Betraying Big Brother named one of Vanity Fair’s top eight political books of fall 2018,
one of Newsweek’s 61 best books of 2018,
Betraying Big Brother “argues that misogyny is at the core of China’s authoritarian regime and that a feminist movement, if not suppressed, could prove to be the country’s ‘most transformative movement.’ ” - New York Times
“Argues persuasively that the activism the [feminist] five awakened is already challenging the authoritarian state, with more and more women taking control of their bodies and rejecting ‘China’s patriarchal institutions’. ” - Washington Post
“With a dearth of information about non-Western feminist responses to sexual assaults…Hong Fincher has filled an important gap and showed how a generation of Chinese women is making great strides” - Foreign Policy
“A fascinating and earnest book…riveting…revealing” - Publishers Weekly
“Author Leta Hong Fincher shows why the world should pay attention to China’s feminists” - TIME Magazine
Betraying Big Brother “captures the irony of having an international day dedicated to women’s rights when governments across the world work are stifling those rights” - Buzzfeed
On the eve of International Women’s Day in 2015, the Chinese government arrested five feminist activists and jailed them for 37 days. The Feminist Five became a global cause célèbre, with Hillary Clinton speaking out on their behalf, and activists inundating social media with #FreetheFive messages. But the Feminist Five are only symbols of a much larger feminist movement of university students, civil rights lawyers, labor activists, performance artists and online warriors that is prompting an unprecedented awakening among China’s urban, educated women. In Betraying Big Brother, journalist and scholar Leta Hong Fincher argues that the popular, broad-based movement poses a unique challenge to China’s authoritarian regime today.
Through interviews with the Feminist Five and other leading Chinese activists, Hong Fincher illuminates both the difficulties they face and their “joy of betraying Big Brother,” as one of the Feminist Five wrote of the defiance she felt during her detention. Tracing the rise of a new feminist consciousness now finding expression through the #MeToo movement, and describing how the Chinese government has suppressed the history of its own feminist struggles, Betraying Big Brother is a story of how the movement against patriarchy could reconfigure China and the world.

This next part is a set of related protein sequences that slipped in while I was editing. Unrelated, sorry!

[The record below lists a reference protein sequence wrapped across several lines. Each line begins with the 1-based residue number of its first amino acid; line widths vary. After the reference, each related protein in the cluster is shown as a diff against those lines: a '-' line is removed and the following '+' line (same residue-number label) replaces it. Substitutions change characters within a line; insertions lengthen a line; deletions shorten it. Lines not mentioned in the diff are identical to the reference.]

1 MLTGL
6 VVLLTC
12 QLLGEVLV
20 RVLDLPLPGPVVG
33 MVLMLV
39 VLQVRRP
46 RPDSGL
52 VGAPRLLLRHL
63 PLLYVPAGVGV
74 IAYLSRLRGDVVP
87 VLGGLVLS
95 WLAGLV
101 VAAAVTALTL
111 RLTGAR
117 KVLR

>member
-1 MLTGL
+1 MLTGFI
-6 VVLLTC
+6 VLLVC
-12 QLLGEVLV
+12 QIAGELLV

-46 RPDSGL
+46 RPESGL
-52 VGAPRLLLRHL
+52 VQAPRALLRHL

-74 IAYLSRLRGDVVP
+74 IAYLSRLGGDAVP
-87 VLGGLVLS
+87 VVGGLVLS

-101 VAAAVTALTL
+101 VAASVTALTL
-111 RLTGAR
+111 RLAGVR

Leta has written for the New York Times, Washington Post, The Guardian, Dissent Magazine, Ms. Magazine, BBC, CNN and others. She won the Society of Professional Journalists Sigma Delta Chi award for her China reporting. Fluent in Mandarin, Leta is the first American to receive a Ph.D. from Tsinghua University's Department of Sociology in Beijing. She has a master's degree from Stanford University and a bachelor's degree with high honors from Harvard University. Leta’s second book, Betraying Big Brother: The Feminist Awakening in China (Verso), was named one of the best books of 2018 by Vanity Fair, Newsweek, Bitch Media, Foreign Policy Interrupted and Autostraddle. Leta's first book, Leftover Women: The Resurgence of Gender Inequality in China (Zed 2014), was named one of the top 5 China books of 2014 by the Asia Society’s ChinaFile, one of the best foreign policy books in 2014 by FP Interrupted and one of the best Asian books of 2014 by Asia House. Leftover Women was named on New Left Review's list of favorite books to read for International Women's Day in 2017 and 2016. In 2018, it was named on the New York Times list of recommended books on China and Time Out Beijing's list of best books on women in modern China. Named by the Telegraph as an "awesome woman to follow on Twitter," Leta was a Mellon Visiting Assistant Professor at Columbia University and recently moved to New York. She is currently an Adjunct Associate Research Scholar at the Weatherhead East Asian Institute, Columbia University.